You really don't realize how important health is in your life until your body or mind decides to revolt. It is really bad when you get hit with something a bit harder. After all, not only is your job dependent on that silk thread, but your daily routine as well.
Diseases are part of being human. Whether a little cold or something more serious - there are better things than being stuck in bed, battling bacteria, viruses etc.
But what does the government have to do with my illness? They have a lot to do with it, because any medical expenses you may have incurred can be recorded in your tax return.
What are medical expenses?
Expenditures incurred in connection with a disease can, under certain conditions, be deducted from your taxes as special expenses for extraordinary charges in your income tax return. When the taxpayer actually benefits from this depends on a number of factors. We'll go over that more later.
It should be noted that medical expenses can be deducted as special expenses for tax purposes, provided that these expenses were incurred as a result of recognized symptoms of illness or accidents.
Medical expenses can be:
- Expenses for inpatient or outpatient treatment
- Hospital costs
- illness-related accommodation of one's own person in a nursing home (also due to age)
- Laser eye surgery
- Healing methods that are not recognized
- Cures, provided that they cure or alleviate an illness
- Medications, remedies and aids prescribed by the doctor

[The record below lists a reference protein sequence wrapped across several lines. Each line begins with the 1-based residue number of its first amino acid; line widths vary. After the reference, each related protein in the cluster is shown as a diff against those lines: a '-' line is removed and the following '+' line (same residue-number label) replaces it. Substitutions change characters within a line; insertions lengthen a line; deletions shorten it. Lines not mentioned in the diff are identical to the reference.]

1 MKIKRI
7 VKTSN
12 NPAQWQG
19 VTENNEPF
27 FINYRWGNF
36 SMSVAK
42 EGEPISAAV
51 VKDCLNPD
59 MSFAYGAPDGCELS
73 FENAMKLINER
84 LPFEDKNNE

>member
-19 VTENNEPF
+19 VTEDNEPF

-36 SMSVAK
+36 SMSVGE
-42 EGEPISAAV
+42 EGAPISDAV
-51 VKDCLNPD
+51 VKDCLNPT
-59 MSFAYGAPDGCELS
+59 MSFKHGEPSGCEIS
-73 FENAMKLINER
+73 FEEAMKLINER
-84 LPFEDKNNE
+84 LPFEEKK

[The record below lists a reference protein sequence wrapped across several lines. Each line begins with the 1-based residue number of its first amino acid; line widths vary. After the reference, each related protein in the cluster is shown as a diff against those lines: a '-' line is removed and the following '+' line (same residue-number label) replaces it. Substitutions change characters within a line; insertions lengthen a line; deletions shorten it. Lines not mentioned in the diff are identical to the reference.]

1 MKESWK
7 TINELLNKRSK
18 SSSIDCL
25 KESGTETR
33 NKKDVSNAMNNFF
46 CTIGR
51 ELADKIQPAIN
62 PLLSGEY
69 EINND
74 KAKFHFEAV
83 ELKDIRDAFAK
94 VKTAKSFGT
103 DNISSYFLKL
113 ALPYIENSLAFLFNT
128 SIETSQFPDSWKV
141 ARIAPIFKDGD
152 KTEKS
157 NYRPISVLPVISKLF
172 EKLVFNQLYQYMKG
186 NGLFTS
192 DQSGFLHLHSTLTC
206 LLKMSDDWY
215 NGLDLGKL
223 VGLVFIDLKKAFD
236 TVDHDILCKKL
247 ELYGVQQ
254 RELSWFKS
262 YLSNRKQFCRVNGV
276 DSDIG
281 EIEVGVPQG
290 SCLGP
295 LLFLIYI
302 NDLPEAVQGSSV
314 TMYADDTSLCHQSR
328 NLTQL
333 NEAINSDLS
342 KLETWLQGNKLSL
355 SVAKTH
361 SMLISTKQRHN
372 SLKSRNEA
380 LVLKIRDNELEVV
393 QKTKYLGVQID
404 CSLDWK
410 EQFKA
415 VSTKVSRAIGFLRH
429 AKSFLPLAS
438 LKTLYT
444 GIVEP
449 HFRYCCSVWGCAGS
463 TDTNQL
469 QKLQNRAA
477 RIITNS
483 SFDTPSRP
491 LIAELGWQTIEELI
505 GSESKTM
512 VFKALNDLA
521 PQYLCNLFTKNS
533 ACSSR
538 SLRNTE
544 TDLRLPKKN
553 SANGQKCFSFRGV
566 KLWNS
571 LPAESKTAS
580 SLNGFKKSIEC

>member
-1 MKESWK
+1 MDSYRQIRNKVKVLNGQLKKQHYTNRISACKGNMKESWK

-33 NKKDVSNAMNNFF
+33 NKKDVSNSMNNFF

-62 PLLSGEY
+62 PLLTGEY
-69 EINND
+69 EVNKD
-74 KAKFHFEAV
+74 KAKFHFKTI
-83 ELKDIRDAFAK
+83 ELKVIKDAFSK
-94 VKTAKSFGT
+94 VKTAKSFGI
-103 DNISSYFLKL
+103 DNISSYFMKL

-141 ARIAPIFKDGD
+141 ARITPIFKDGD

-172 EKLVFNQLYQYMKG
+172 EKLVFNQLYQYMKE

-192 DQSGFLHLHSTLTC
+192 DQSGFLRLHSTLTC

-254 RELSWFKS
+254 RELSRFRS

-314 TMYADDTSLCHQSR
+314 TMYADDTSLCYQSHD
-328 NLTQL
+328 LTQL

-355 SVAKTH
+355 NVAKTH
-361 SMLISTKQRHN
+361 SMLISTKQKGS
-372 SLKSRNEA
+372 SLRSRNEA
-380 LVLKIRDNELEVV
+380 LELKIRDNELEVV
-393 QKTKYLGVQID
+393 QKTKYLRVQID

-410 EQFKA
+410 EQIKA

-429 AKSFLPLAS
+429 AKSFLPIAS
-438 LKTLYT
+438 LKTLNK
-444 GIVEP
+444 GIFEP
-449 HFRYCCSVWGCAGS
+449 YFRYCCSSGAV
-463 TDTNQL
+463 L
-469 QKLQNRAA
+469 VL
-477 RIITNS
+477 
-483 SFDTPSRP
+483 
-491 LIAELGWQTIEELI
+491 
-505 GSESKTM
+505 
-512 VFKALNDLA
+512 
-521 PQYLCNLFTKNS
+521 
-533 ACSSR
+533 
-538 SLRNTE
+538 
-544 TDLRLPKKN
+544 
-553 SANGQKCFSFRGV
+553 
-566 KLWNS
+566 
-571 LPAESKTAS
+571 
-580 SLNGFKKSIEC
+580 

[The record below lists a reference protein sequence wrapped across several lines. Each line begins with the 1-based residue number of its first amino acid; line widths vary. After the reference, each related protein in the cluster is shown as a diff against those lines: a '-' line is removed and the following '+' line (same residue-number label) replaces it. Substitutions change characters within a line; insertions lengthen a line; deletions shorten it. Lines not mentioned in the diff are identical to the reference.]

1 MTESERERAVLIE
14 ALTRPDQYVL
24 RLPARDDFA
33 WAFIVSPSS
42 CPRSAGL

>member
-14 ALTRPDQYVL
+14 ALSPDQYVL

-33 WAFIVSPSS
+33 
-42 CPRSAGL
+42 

- Travel costs to the doctor or pharmacy
- Expenses for the treatment of dyslexia
- Cost of an outpatient caregiver
Which amount can I estimate for medical expenses?
Normally, a reasonable limit has to be exceeded in order to be able to claim medical expenses for tax purposes at all. The reasonable limit is based on the amount of income, number of children and tax bracket. The individual limit is then subtracted from the actual medical expenses incurred. This is how you get the deductible amount as an extraordinary burden.
Overview of limits
- up to €15,340: childless, unmarried 5%; childless, married 4%; with 1 or 2 children 2%; 3 children and/or more 1%
- starting at €15,341 to €51,130: childless, unmarried 6%; childless, married 6%; with 1 or 2 children 3%; 3 children and/or more 1%
- starting at €51,131: childless, unmarried 7%; childless, married 6%; with 1 or 2 children 4%; 3 children and/or more 2%
There are three types of proof. The invoice must be issued before the start of treatment or before the acquisition of an aid.
- by order of a doctor or alternative practitioner
- medical certificate or certificate from a health insurance medical service
- if traveling to a spouse or child, a certificate from the attending hospital doctor is required